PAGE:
Hi, I'm Prue Walker
I am passionate about learning, thinking and talking about FASD.
When I first met a child with FASD, it was 2006 and he was living in foster care. He was struggling, as was his carer and his family. I didn't know much about FASD and I couldn't find information or resources to help us understand how to support him. Wanting to learn more, I travelled to Canada and the USA as a Churchill Fellow (link to report) (2008) to find out what others were doing to meet the needs of children with FASD.
I was so impressed by what I saw that I developed a training workshop Understanding and Responding to FASD and presented this for many years. Professionals who came to workshops often reflected back on times they had missed FASD among their clients, and described a 'light-bulb moment' when they realised what they had got wrong in the past.
Most of the ideas I talk about are not my own - they have been drawn from many hours of reading and research. I have learned from the stories of those living with FASD and their families and I combine insights from social work, trauma and attachment theory, and a social worker's understanding of neuroscience. I try to find the best ideas and make them easy to understand and use.
There's nothing I enjoy more than sharing knowledge and learning from others about what is working well. My approach is that any professional who learns more about FASD can come up with better strategies in their own area of practice. I can provide the information, research, evidence and some suggestions - but firmly believe the best solutions come from the ground up. I'm particularly interested in supporting people who work with vulnerable families, those in the child protection and justice systems, and parents who may have undiagnosed FASD. But I also enjoy talking with midwives, mental health workers, and kindergarten teachers.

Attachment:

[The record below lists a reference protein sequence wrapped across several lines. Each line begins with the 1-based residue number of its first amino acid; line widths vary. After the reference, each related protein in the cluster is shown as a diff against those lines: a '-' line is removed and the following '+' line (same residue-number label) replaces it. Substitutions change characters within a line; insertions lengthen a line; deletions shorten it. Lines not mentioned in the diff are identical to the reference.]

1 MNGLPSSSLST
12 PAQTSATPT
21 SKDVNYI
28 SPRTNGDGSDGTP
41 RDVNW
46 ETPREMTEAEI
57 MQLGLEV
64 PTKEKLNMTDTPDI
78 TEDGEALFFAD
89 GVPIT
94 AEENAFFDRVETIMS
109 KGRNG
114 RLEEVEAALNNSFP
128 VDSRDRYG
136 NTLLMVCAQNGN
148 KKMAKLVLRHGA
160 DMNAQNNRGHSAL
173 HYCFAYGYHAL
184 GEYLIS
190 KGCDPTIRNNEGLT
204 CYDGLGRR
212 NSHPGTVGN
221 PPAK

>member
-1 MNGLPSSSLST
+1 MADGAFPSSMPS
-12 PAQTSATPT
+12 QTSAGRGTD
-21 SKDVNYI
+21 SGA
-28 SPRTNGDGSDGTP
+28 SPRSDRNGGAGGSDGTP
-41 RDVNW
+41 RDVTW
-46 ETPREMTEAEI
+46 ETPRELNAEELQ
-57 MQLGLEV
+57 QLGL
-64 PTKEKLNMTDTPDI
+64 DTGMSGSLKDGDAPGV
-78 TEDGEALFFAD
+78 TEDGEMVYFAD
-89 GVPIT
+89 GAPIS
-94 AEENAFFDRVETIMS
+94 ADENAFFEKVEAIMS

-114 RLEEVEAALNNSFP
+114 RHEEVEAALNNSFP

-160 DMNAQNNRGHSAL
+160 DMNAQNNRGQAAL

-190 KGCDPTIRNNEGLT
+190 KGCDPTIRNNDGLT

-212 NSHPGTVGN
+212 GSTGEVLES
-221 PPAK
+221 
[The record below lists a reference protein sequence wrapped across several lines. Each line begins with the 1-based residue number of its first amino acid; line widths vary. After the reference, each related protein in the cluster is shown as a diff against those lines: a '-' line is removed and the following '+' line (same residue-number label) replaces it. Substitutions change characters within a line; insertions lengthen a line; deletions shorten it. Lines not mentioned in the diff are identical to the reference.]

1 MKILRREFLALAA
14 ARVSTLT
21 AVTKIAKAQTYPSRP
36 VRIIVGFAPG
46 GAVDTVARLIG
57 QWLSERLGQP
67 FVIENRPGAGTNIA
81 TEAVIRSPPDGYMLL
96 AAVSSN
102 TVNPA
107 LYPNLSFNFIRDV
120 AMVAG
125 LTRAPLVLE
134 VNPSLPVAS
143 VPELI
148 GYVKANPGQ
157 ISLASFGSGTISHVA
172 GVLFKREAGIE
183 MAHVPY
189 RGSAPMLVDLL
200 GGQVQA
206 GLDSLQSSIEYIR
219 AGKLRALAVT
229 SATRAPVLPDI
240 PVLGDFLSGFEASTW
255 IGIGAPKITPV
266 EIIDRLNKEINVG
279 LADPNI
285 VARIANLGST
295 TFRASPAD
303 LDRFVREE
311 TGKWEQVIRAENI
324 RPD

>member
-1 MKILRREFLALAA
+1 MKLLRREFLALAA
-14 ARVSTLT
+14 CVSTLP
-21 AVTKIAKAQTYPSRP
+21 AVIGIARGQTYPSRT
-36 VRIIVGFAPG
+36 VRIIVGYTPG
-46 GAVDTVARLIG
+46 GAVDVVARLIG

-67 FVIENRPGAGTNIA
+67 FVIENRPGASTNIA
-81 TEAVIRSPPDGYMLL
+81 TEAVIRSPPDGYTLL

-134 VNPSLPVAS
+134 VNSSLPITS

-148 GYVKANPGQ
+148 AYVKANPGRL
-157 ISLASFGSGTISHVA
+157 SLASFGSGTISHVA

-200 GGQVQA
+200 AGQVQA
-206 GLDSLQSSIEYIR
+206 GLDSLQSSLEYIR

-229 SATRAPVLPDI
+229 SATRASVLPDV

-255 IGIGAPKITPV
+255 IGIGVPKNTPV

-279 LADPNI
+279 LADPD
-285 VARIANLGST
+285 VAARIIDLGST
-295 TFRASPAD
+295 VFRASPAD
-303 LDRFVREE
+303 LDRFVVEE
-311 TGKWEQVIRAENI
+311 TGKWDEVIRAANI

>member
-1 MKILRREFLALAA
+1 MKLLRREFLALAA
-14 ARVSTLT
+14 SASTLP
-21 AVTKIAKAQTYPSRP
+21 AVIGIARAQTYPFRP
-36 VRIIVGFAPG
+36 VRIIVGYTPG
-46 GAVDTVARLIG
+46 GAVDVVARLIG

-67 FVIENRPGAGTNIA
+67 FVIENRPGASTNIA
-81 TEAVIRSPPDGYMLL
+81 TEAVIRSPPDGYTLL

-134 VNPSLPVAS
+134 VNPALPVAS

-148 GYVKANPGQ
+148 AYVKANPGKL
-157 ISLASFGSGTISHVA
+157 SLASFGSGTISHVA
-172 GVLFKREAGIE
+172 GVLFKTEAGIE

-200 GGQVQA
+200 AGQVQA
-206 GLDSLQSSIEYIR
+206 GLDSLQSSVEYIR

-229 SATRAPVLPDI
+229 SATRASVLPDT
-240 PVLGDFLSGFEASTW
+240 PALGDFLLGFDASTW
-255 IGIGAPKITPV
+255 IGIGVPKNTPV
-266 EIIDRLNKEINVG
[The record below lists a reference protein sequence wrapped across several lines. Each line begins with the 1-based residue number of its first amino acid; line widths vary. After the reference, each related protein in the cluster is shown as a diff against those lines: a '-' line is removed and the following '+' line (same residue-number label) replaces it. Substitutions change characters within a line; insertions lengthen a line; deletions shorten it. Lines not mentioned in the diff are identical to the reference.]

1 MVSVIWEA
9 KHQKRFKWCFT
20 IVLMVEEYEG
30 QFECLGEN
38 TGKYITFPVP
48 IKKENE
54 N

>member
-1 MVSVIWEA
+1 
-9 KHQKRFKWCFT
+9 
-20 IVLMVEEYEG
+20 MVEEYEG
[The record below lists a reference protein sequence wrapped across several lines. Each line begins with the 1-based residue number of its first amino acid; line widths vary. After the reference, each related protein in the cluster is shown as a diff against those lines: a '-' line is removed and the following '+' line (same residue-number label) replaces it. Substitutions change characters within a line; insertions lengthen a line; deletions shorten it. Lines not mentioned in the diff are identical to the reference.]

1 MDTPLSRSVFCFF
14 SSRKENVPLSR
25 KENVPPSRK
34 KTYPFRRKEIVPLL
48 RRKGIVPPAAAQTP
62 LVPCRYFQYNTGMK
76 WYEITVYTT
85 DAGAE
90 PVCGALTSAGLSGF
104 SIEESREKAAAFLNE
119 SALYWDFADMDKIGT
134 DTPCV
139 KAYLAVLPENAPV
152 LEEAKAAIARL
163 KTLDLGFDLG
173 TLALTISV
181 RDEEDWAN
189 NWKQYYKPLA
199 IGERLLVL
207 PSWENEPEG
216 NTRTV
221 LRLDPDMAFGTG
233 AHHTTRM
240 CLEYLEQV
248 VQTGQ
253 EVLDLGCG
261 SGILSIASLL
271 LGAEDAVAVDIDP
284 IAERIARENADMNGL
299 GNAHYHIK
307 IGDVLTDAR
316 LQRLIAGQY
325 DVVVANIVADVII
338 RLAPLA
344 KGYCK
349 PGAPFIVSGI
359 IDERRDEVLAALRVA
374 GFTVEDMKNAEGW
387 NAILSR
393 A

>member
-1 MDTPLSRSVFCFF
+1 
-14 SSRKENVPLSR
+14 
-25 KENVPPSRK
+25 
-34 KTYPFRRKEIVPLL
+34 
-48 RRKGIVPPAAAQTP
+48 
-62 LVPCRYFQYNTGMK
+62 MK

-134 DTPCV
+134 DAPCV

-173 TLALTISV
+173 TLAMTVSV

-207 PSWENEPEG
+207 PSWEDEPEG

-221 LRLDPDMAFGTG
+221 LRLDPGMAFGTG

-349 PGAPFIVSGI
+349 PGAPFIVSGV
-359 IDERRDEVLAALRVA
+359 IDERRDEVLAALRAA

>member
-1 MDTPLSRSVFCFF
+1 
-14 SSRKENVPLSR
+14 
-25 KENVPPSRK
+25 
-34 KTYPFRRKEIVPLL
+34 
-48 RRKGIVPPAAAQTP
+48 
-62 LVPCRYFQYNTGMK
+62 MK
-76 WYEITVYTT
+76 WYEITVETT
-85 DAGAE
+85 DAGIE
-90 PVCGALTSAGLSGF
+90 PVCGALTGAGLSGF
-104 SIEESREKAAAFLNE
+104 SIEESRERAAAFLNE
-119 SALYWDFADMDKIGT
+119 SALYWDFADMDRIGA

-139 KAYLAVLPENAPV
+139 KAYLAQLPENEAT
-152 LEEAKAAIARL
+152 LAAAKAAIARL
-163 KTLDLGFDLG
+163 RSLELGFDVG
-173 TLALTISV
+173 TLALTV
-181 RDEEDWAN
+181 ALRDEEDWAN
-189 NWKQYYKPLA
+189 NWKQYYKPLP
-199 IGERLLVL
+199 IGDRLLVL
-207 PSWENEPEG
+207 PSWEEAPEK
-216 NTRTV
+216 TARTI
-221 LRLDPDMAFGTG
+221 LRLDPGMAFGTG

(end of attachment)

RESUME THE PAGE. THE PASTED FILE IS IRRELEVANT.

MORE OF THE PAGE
To read more about my skills and experience, you can look at my Linked In profile. otherwise drop me a line at (link).
In the media
Fetal Alcohol Syndrome is considered one of the most under-reported disabilities affecting babies. Louisa Rebgetz talks with Child Protection Manager Prue Walker about the implications.
ABC 7:30 NT
9 November 2011